A Look Into the Internet's Innards at 60 Hudson St., Tribeca's Telecom Hub

Some of the servers of a cloud hosting company housed on the fifth floor of 60 Hudson Street. More than 350 companies lease space for their equipment in the telecommunications hub. Photo: Carl Glassman/Tribeca Trib

Dec. 07, 2019

More than likely your next trip along the Information Superhighway—to make a call, send a text, Google something, or read this—will take you to an on-ramp at Tribeca’s 60 Hudson Street. The former Western Union Building is one of the country’s most important hubs of internet connectivity, housing more than 350 telecommunications and data service providers, with their countless miles of fibre optics cables that route voices, videos and data of all kinds to networks around the globe.

While the 1928 Ralph Walker-designed structure is a well-known Downtown landmark, the building’s internet innards upstairs are secreted off in super-secure warrens of wires, cabinets and blinking boxes that few humans ever see. (Even the building’s pristinely maintained landmark lobby is off limits to the public.) 

But last week the curtain opened ever so slightly for a rare glimpse at some of the backup batteries and generators, water pumps, servers, switches, and transformers that are, in other words, what the internet looks like. And sounds like.

In 2010, after the city’s Department of Buildings and Department of Correction vacated the building, the firm DataGryd leased 120,000 square feet on two floors for the transmission equipment of tenants plus another 50,000 square feet for supporting infrastructure, making them the building’s single largest tenant. One floor is fully leased to service providers, and a “data hall” on the 6th floor is completed and waiting to be rented, while other spaces are still raw.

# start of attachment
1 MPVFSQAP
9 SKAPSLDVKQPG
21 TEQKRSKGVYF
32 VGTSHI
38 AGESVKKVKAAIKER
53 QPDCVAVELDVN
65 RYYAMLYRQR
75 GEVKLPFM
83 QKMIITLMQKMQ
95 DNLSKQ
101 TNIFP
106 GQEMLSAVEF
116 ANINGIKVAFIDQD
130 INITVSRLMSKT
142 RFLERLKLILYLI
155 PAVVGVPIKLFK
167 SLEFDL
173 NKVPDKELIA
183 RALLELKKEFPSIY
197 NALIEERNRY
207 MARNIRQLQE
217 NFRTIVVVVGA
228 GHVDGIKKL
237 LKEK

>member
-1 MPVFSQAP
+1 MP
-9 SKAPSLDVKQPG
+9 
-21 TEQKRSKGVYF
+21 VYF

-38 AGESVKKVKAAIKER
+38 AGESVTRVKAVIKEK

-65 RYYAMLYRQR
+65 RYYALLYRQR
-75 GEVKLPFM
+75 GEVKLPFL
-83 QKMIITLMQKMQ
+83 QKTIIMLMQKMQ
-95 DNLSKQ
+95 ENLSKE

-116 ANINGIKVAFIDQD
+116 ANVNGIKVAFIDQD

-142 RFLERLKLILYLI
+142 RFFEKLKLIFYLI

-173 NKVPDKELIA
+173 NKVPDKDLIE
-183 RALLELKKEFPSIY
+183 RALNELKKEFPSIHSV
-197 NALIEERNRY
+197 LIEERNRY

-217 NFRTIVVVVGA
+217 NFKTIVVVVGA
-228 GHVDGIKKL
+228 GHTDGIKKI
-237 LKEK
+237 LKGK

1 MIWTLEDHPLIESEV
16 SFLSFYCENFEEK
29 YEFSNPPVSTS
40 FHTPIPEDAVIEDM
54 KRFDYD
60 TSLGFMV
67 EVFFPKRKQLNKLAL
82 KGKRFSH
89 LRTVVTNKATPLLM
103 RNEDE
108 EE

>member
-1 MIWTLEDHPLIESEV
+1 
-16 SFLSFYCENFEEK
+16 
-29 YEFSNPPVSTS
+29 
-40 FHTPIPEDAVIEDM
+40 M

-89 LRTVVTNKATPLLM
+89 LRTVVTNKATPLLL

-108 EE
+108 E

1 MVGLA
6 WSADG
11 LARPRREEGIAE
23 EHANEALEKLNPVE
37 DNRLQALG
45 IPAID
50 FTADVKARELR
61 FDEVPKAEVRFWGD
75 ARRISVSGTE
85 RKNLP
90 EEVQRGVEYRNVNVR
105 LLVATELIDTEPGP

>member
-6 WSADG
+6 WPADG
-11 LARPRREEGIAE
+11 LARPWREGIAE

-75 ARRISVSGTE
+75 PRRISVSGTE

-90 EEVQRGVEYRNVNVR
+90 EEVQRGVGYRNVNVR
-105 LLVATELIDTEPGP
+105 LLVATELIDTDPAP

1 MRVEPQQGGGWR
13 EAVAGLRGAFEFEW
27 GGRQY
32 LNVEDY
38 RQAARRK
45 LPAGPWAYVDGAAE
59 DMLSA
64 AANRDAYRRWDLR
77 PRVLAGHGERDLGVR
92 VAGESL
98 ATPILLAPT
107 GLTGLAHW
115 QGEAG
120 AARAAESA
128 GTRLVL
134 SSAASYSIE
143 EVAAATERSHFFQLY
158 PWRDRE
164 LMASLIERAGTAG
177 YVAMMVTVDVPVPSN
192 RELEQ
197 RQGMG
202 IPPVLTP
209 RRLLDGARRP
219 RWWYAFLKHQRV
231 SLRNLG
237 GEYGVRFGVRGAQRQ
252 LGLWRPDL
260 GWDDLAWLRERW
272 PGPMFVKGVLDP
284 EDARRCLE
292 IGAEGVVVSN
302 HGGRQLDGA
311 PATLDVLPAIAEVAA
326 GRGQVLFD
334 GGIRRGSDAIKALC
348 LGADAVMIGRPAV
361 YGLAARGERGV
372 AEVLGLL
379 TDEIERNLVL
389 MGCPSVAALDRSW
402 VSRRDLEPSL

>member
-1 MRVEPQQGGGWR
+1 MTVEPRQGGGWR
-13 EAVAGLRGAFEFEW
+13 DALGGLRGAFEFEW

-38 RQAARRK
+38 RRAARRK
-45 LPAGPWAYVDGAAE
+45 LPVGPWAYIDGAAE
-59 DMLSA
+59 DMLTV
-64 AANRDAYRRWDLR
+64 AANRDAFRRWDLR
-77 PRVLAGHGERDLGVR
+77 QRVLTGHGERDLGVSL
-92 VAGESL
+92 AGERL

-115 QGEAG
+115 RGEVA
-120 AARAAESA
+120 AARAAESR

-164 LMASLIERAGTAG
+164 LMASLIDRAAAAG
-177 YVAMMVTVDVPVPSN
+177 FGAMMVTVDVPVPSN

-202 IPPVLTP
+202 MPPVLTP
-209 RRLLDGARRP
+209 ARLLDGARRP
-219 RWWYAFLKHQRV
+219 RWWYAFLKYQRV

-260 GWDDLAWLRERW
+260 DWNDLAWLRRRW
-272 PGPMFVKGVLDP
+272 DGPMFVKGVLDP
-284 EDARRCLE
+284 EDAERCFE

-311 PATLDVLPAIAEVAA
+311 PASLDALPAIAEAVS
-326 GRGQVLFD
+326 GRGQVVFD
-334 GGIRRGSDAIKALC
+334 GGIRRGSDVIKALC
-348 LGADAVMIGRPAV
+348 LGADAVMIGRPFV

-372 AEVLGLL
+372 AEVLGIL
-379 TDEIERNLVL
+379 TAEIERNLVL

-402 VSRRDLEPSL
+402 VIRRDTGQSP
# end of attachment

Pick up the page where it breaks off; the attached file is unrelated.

“We build out the infrastructure, provide the power and it’s ready to move in,” said Thomas Brown, DataGryd’s president and CEO. 

And these days, he noted, many more companies can fit their gear in smaller spaces. “Equipment has become smaller and more powerful over the years, so providers need less space, and more can be housed on a floor.” Brown said. They’re taking more power but not taking up as much footprint.”

With DataGryd now marketing space on the 60,000-square-foot 6th floor, last week it allowed visitors upstairs to see its facilities.

On the leased 5th floor the servers of high-profile financial institutions, internet companies and other data-intensive firms are locked behind rows of cages, amid the roar of hundreds of fans that cool the equipment. (DataGryd asked that the tenants’ not be identified.) Photographs of the server cages are normally not permitted and some companies are so secretive about their equipment that they hide it behind curtains. But at DataGryd’s request, one cloud hosting company allowed the Trib to photograph its servers. 

Below is a look at some of the equipment that helps keep millions of people connected through 60 Hudson Street.